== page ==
We fund organizations and projects which disrupt our current behavioral health space and create impact at the individual, organizational, and societal levels.
We support local grassroots organizations that are working to advance recommendations outlined in the Think Bigger Do Good Policy Series.
Our participatory grantmaking alters the traditional process of philanthropic giving by empowering service providers and community-based organizations to define the strategy around a specific issue area or population.
We provide funds at below-market interest rates that can be particularly useful to start, grow, or sustain a program, or when results cannot be achieved with grant dollars alone.
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Contact Alyson about grantmaking, program related investments, and the paper series.
Contact Samantha about program planning and evaluation consulting services.
Contact Caitlin about the Community Fund for Immigrant Wellness, the Annual Innovation Award, and trauma-informed programming.
Contact Joe about partnership opportunities, thought leadership, and the Foundation’s property.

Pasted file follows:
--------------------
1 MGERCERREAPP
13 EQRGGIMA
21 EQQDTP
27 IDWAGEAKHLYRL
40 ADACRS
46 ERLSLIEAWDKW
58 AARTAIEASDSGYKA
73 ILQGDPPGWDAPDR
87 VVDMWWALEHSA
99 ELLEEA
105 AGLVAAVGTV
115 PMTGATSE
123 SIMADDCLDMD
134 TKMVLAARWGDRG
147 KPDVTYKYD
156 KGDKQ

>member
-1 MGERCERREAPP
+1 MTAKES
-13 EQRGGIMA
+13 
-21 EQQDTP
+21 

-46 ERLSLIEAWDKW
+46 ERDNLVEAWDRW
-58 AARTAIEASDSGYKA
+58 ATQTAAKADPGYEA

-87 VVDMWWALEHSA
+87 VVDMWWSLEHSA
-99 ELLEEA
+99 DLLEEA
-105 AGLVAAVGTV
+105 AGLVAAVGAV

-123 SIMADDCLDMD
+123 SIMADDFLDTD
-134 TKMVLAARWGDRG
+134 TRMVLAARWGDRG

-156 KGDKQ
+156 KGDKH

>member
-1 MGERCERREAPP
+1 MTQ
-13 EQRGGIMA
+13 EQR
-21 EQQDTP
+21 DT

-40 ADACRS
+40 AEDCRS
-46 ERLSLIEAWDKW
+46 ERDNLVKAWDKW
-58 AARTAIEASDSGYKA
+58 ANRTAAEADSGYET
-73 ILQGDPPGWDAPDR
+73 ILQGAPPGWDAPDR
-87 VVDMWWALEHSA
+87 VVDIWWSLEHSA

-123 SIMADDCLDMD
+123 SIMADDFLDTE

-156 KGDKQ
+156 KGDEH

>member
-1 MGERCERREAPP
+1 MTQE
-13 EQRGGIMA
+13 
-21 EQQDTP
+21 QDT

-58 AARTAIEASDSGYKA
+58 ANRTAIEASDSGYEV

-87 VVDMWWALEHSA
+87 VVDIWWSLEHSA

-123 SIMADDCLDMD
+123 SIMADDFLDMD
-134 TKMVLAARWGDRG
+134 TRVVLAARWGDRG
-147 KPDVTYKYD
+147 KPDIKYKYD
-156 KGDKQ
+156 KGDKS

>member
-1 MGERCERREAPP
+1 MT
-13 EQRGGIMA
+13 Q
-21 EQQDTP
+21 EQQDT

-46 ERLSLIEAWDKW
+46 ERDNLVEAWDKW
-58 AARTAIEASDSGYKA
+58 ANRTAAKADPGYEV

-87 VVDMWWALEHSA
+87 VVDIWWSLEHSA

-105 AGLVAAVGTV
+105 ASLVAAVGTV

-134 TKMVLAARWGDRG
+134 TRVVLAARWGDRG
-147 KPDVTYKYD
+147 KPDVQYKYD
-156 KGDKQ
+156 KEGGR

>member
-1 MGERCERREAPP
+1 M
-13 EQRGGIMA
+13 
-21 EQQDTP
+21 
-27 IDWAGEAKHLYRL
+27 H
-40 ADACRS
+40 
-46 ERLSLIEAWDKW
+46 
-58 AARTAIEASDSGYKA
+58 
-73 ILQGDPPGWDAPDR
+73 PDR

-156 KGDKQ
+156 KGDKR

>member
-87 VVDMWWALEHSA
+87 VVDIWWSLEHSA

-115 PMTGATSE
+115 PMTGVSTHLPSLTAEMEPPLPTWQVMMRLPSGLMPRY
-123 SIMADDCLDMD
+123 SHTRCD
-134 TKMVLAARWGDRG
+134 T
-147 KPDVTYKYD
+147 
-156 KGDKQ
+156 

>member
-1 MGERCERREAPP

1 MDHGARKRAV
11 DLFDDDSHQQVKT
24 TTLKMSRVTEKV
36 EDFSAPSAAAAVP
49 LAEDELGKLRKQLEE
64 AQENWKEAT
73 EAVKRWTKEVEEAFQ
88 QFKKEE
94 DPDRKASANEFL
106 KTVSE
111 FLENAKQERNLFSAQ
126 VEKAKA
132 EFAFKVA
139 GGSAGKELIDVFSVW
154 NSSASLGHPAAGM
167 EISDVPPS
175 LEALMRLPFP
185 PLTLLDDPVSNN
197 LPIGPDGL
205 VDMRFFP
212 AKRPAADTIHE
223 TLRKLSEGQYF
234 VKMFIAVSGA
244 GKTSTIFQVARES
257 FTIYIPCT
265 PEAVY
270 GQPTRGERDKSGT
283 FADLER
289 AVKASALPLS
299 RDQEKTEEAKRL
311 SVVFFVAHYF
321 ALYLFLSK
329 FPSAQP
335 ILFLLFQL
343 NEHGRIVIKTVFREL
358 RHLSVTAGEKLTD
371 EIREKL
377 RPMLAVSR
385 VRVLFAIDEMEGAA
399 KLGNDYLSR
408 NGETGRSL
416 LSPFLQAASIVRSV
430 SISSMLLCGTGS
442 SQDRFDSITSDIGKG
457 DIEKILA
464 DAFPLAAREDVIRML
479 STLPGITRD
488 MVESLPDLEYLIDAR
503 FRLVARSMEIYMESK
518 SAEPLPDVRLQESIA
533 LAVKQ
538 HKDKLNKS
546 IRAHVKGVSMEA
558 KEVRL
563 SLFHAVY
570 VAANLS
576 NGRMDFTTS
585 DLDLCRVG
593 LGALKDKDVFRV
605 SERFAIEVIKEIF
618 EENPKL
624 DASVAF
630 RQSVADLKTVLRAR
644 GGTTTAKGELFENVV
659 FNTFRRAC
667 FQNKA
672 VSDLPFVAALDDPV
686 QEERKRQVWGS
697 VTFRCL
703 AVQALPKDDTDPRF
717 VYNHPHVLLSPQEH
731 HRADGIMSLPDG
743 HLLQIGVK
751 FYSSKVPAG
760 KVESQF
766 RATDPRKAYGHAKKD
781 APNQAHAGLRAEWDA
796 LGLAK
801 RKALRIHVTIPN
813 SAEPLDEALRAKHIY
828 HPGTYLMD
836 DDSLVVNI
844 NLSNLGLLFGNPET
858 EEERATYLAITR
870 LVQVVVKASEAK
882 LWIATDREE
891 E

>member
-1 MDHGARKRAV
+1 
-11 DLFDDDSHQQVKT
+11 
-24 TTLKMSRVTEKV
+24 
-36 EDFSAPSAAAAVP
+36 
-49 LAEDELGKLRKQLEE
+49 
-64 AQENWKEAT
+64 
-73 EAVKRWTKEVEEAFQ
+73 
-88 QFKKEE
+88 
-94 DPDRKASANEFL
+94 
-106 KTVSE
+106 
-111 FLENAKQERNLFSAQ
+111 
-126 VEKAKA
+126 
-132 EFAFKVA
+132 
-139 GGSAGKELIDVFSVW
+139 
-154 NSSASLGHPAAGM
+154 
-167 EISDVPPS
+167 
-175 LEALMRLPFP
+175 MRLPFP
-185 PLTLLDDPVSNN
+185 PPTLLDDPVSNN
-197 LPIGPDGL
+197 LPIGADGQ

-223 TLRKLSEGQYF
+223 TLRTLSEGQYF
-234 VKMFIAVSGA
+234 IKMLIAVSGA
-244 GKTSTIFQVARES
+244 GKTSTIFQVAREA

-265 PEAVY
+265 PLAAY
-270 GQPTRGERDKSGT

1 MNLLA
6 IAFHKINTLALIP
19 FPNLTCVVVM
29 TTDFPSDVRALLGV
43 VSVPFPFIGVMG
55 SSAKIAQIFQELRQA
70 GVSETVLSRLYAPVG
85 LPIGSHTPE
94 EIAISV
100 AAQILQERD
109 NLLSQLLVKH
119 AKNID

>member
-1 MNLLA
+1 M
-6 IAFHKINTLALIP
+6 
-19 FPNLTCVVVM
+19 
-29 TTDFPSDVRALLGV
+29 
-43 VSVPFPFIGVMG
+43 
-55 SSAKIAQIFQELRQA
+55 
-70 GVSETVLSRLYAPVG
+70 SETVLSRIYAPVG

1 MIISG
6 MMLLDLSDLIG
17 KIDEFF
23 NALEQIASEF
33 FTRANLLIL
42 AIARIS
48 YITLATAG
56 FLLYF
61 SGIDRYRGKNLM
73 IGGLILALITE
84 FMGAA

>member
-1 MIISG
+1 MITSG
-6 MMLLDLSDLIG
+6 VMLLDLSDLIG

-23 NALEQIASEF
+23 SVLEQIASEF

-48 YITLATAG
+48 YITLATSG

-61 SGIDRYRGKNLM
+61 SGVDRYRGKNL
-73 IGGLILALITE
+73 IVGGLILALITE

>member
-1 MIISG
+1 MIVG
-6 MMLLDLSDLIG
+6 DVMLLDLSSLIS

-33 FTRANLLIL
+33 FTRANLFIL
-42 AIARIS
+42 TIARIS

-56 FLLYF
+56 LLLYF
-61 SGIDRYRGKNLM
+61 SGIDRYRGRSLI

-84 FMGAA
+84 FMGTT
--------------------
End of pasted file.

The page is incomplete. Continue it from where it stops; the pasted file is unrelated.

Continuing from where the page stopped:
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Nationalities Service Center (NSC) supports more than 600 vulnerable newcomers annually through our case management programs for newly arrived refugees, survivors of torture and victims of crimes and human trafficking, many of whom have and continue to experience high levels of trauma and stress. Refugee Health Screener-15 (RHS-15) data indicates that 62% of our clients screen positive for anxiety, depression and PTSD symptoms. Implicit in the experiences of our clients is loss, trauma, and the major disruption of systems and supports. This is compounded by the more immediate acculturative stress of adjusting to new culture, finding employment, learning English, establishing financial security, living in a threatening and uncertain political climate and an upsurge of discrimination and xenophobia. Critical to building a secure life is the ability to access proper health care including mental health services. Too often, however, our clients are unable to attend to their mental health needs because of socioeconomic and cultural barriers including time, cost, language, transportation, insurance, stigma, unfamiliarity, and lack of provider cultural sensitivity. At the foundation of successful adjustment is reclaiming self-dignity, establishing health and well-being, and community integration, which makes effective healing opportunities critical in direct service programming.